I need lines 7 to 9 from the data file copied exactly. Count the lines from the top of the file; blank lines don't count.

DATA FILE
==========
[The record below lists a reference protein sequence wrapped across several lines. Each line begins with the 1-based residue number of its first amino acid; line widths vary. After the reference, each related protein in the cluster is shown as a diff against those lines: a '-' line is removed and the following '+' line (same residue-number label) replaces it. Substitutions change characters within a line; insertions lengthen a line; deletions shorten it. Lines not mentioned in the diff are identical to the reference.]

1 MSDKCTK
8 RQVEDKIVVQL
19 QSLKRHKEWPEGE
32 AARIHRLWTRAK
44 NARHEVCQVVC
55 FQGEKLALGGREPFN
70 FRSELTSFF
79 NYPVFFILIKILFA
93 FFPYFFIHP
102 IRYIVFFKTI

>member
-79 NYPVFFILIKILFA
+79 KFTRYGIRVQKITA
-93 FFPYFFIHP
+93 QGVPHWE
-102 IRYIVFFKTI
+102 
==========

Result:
55 FQGEKLALGGREPFN
70 FRSELTSFF
79 NYPVFFILIKILFA